Eat More Chiles! - August 5, 2015
Jeff Schalau, Agent, Agriculture & Natural Resources
University of Arizona Cooperative Extension, Yavapai County

Hot chiles and the products created from them are staple foods at my house. I love Sriracha, but sometimes the vinegar tang of Louisiana-style hot sauces is pleasant to the palate. Pickled jalapenos are just right for sandwiches. I also have habanero and chiltepin sauces friends have brought back from Central America.

Even though the words are somewhat interchangeable, “peppers” tend to be sweet and “chiles” tend to be hot. Most hot chiles are of the genus Capsicum. There are twenty to thirty species depending on which botanist you ask. The heat scale most commonly used is measured in Scoville Units. Wilbur L. Scoville was a pharmacologist with Parke Davis: a drug company that used the compound capsaisin (the hot stuff in chiles) in its muscle salve called "Heet". In 1912, Scoville developed a test that used five human heat samplers that tested the heat by taste of exact dilutions by weight of various chile extracts. Today, we use high-pressure liquid chromatography (HPLC), to designate a chile’s hotness, but Mr. Scoville has been immortalized. The amount of capsaisin is still measured in Scoville Units (abbreviated SU).

New Mexico chiles, such as NuMex Big Jim, Anaheim, Sandia, and New Mexico 6-4, range from 500-2,500 SU. These are the chiles roasted green, skinned and used in green chile recipes. The ancestors of these chiles were first grown in the 1600's and were introduced to North America by Spanish explorers. New Mexico State University has worked to develop many of the commercial varieties available today. These chiles turn red as they ripen and, when dried, are the chiles used to make ristras. This chile is the New Mexico state vegetable. Keep an eye on local markets – they often sell large quantities and roast green chiles on-site during August and September.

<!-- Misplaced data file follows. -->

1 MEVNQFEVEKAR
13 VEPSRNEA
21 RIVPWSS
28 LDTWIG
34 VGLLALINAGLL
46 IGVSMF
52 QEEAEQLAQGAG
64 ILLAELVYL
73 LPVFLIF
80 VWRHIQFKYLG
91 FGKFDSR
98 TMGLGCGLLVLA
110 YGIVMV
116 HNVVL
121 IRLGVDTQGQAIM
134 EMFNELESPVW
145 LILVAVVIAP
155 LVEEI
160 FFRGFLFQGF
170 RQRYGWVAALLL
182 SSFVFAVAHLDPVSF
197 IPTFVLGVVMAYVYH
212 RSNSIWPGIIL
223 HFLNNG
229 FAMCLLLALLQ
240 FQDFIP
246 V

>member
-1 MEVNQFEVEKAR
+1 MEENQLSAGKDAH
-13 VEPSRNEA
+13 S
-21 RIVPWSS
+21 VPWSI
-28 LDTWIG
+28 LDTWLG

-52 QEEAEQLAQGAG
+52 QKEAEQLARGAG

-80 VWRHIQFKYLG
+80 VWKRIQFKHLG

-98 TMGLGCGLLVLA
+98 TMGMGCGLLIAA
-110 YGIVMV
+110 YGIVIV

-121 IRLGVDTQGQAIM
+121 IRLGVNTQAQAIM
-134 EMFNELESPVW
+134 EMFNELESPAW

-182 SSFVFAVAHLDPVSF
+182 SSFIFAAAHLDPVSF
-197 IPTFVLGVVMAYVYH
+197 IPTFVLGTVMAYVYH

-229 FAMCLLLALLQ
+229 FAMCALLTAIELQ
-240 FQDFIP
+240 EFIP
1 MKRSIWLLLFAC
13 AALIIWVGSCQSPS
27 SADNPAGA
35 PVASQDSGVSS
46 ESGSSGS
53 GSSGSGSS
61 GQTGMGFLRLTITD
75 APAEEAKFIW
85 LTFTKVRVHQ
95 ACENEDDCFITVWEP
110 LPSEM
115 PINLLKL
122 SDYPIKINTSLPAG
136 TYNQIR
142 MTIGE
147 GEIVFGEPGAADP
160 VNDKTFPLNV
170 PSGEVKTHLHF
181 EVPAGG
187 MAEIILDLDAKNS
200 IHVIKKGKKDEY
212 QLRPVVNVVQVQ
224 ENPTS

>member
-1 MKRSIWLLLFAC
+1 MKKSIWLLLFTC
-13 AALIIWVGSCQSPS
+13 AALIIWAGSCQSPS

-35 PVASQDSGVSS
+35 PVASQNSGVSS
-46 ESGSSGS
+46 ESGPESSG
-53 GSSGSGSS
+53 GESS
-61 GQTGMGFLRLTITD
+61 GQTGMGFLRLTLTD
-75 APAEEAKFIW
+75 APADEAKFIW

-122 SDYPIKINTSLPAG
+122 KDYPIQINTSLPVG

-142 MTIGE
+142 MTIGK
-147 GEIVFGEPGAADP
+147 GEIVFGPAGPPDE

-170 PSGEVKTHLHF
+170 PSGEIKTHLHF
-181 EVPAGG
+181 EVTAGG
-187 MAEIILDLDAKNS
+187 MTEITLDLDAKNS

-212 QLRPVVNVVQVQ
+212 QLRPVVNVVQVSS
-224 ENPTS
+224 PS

Pasilla chiles have dark brown pods and are sometimes called chile negro. Pasilla means "little raisin". These chiles range from 1,000-1,500 SU. Pasillas are thought to be the immediate predecessors of the New Mexico type. They are grown in Mexico and used to make mole sauces.

Jalapeno chiles range from green to purple in color and range from 2,500-5,000 SU. They are used in fresh salsa, pickled and canned or bottled, and smoked to produce chipotle. Jalapenos have a unique balance of flavor and heat that make them popular in many mainstream American foods such as poppers and nachos.

Serrano chiles are dark green and narrower than jalapenos. They often ripen to red, orange, or yellow and range from 10,000-23,000 SU. Serranos are popular in Mexico and gaining popularity in the United States. They are commonly used in fresh salsas and are sometimes pickled with carrot and onions. I grow jalepeno and serrano chiles every year.

Tabasco chiles are probably one of the best known chiles in the United States. They range from 30,000-50,000 SU. Maunsell White, a banker, introduced the seeds from Tabasco, Mexico. A friend, Edmund McIIhenny, began growing them on Avery Island off the Louisiana coast. The plants survived the Civil War and Mr. McIlhenny began marketing the now famous sauce in 1869. These chiles grow best in the subtropics (i.e., Avery Island and Mexico).

Chiltepin chiles are wild ancestors of today's commercial varieties. They start at 70,000 Scoville Units and go upward from there. They are small, round, red fruit that bear profusely. The Tarahumara Indians of Sonora believe that these chiles protect them from sorcerers. I have seen these growing in southern Arizona as a perennial shrub.

Habanero chiles are one of the hotter chiles and have 200,000-300,000 SU. They are of South American origin and seeds have been found in Peru that dated from 6500 B.C. They are available in markets and I have grown them successfully many times.

Finally, the ghost pepper (also called Bhut jolokia) was designated by the Guinness Book of World Records as the world's hottest chile pepper in 2007 and has over 1,000,000 SU.

Be sure to wear rubber gloves when handling hot chiles and think before you rub your eyes and other tender places. I have also included additional information below.

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Additional Resources

Chiles for the Home Garden
Colorado State University Extension

Some Like It Hotter: UC Cooperative Extension tries to Grow a Spicier Jalapeño
University of California Agriculture and Natural Resources

The Weird Biology of Chili Peppers, and Why They Really Are Good for You
Huffington Post

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Arizona Cooperative Extension
Yavapai County
840 Rodeo Dr. #C
Prescott, AZ 86305
(928) 445-6590
Last Updated: July 30, 2015
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